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Friday, 4 August 2006
Age of Tolerance A Novel of Alternate History From Al To Allah

America’s new Age of Tolerance begins on September 11th, 2001 when President Al Gore courageously leads the nation in the aftermath of the devastating attacks and into a future that we avoided…

…or have we?

In fact, far more than alternate history, this is a story of a nation tamed by political correctness, where sensitivity overshadows common sense, where values are mocked and hard work is taxed in order to provide for those who choose not to produce. In short, a nation not much different than our own, with a future that will certainly be ours if present trends continue.

What if Al Gore had been the 9/11 President? What would he have done differently? How would it affect the future?

What would America look like if the Left gets everything it wants? Can liberals really live in a world of their own design?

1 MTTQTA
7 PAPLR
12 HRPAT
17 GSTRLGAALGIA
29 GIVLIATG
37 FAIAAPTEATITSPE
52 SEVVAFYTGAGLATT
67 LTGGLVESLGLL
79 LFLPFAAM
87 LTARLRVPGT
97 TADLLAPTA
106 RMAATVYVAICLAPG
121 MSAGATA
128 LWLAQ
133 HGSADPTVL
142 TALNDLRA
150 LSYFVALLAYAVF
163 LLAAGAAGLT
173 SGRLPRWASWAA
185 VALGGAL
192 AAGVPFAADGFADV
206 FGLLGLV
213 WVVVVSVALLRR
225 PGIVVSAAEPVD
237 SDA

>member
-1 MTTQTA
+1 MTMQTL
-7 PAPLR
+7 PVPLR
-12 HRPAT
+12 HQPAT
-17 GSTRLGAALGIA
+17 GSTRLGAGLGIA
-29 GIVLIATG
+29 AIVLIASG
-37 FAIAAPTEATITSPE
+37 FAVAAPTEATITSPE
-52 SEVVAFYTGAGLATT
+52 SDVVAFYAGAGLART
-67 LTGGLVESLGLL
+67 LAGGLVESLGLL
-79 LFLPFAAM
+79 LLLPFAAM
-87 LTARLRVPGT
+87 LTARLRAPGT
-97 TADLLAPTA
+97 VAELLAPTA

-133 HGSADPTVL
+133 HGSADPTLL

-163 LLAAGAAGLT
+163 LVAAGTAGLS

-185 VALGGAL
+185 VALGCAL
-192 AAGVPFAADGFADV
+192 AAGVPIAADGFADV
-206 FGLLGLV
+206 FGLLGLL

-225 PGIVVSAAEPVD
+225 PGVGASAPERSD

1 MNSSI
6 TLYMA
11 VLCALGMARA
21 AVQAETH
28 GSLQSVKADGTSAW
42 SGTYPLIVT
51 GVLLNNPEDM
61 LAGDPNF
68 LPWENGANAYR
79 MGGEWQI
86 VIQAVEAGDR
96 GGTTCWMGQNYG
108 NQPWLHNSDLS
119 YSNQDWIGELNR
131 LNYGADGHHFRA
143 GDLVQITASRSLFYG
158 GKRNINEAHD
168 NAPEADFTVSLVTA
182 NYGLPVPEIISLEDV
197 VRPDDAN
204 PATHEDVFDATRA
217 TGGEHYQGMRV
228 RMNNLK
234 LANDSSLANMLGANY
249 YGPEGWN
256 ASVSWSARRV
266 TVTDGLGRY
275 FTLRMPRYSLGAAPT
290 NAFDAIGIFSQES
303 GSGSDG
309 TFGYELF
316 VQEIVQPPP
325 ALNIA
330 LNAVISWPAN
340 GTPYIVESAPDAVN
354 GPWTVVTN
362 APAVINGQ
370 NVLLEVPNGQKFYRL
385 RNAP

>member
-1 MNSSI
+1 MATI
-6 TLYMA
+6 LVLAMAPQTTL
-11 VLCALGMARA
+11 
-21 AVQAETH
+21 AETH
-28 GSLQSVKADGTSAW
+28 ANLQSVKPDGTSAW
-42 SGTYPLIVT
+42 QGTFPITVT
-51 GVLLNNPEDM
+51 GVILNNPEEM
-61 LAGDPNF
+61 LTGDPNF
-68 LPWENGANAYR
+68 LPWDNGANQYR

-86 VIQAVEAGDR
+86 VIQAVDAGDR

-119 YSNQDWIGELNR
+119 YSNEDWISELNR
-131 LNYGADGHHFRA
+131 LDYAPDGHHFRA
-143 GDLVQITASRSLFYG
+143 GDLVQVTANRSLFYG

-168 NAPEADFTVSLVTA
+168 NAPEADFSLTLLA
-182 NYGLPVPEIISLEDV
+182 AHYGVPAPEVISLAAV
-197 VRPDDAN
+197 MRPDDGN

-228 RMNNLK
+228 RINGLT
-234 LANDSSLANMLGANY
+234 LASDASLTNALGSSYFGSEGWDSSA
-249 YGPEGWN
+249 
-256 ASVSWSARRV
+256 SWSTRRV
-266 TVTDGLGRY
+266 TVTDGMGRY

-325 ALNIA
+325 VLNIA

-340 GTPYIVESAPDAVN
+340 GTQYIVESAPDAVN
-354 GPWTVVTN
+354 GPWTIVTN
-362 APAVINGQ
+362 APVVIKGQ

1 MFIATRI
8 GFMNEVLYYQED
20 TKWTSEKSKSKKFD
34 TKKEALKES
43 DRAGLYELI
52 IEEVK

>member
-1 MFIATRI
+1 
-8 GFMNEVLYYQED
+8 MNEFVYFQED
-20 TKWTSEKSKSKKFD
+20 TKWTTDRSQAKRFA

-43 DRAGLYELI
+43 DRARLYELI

Age of Tolerance is an original and realistic post 9-11 novel that explores the consequences of open borders, radical populism, isolationism, and even reparations with subtle humor and suspense. It is as much an entertaining narrative of cost and triumph as it is a cautionary tale for a generation that has more to lose than it may realize.

Based on actual events and quotes, a thought-provoking picture develops of what America might look like if some have their way. In Age of Tolerance, the reader will find characters that can't be found in any other novel: radical environmental activists, the anti-war crowd, affirmative action junkies, race merchants, classroom indoctrinators and demagogic populist politicians.